JOHNSTOWN - Greater Johnstown School District students sometimes dump their fruit and vegetables in the trash immediately after getting them. And they don't like their sandwiches on wheat bread, definitely not on buns.
Those were observations from longtime district Food Service Program Director Teal Carpenter, who gave an update on her program to the Board of Education Tuesday at Johnstown High School.
Carpenter said her program operates as a "business" subject to U.S. Department of Agriculture regulations. But she said new regulations are forcing school systems to provide more nutritious meals, with portion and flavor changes that kids sometimes don't relish.
Greater Johnstown School District Food Service Program Director Teal Carpenter gives an update on the program to the Board of Education on Tuesday at Johnstown High School.
The Leader-Herald/Michael Anich
"Things have changed, changed a lot in the last two years," said Carpenter, a 30-year food service employee.
She said the district can only sell items with appropriate saturated fat and sugar. She said her program is running a deficit, but may break even by the end of the school year.
"I've never worked so diligently and accomplished so little," she said.
Carpenter said the food service must provide reduced sodium in meals and must break meals up by grade groups. She said each group has a different caloric range and a serving size. One of those groups is sixth through eighth grade, which is problematic because it encompasses both the elementary schools and Knox Junior High.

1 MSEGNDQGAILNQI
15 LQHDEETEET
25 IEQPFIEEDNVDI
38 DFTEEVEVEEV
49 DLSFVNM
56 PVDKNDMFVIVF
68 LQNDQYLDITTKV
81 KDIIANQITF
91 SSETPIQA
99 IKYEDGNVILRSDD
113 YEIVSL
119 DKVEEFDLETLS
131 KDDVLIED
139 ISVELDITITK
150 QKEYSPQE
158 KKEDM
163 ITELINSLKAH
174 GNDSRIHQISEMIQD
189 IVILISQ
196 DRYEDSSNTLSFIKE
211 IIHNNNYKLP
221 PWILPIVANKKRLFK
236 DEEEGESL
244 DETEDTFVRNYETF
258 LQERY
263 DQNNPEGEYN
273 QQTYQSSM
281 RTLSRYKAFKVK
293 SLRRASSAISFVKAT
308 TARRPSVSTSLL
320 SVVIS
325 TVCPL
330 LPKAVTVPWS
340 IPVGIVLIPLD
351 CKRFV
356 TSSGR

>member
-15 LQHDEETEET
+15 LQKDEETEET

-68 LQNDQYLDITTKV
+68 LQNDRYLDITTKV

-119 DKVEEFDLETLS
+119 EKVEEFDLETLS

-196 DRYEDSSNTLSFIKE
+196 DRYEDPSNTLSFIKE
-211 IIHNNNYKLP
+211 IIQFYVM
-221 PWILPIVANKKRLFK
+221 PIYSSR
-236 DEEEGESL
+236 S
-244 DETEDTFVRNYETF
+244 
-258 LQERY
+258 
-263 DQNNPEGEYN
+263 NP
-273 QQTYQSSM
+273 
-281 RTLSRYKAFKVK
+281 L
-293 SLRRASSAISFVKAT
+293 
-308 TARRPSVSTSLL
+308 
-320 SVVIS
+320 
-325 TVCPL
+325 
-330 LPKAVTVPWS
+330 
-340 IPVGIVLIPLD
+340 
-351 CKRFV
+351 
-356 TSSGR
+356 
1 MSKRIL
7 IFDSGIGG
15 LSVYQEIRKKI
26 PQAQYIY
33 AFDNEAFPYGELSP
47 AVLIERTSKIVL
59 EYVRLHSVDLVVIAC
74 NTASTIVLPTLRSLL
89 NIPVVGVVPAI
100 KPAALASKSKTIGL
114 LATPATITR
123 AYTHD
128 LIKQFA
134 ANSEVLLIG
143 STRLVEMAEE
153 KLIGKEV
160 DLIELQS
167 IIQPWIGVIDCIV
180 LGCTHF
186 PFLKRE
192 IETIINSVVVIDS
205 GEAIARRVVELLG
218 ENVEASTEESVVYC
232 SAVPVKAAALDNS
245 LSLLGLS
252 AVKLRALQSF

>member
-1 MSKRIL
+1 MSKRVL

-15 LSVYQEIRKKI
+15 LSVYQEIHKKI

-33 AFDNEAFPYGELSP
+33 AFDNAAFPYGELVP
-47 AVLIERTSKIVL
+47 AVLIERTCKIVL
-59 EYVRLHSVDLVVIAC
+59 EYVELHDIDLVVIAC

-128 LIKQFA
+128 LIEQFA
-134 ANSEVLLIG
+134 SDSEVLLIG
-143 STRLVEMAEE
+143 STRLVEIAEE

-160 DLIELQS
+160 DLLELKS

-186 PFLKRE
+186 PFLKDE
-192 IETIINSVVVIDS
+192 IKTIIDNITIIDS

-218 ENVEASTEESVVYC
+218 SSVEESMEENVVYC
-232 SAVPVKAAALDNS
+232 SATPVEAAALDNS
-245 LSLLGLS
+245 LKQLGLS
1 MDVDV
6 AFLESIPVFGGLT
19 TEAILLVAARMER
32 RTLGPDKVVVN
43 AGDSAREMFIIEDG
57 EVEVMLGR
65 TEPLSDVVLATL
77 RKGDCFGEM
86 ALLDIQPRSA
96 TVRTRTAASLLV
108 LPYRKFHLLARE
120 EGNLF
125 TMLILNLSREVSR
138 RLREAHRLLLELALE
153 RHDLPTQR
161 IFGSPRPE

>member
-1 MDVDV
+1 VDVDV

Carpenter said if the food staff recognizes a child is in sixth grade versus fifth grade, he or she may get an extra item, such as an extra chicken nugget.
She said regulations say students must take a fruit and vegetable to make them "reimbursable" meals for the districts. She said those items are sometimes thrown immediately in the wastebasket.
"Kids are not real good on dark, green vegetables," Carpenter said.
She said students generally don't want their sandwiches on buns either, preferring bread.
She mentioned other various "restrictive" regulations that sometimes leave the students hungering for more. She said food service costs have increased and starting July 1, breads and other foods must be exclusively whole-grain rich. She said students have already expressed "some displeasure" about the changes, such as whole-grain pasta.
"They're not used to it," Carpenter said.
She said starting in July, the program also can't sell some chips and can only sell these beverages: water and juice to elementary and junior high students; and water, juice and diet soda to high school students.
Meanwhile, she said participation on the Johnstown school meals has declined, although she is trying different menu items. Carpenter said she has tried competitive bidding and staff has been cut. She said the district uses commodity food and has a shared services agreement with the Hamilton Fulton Montgomery Board of Cooperative Educational Services.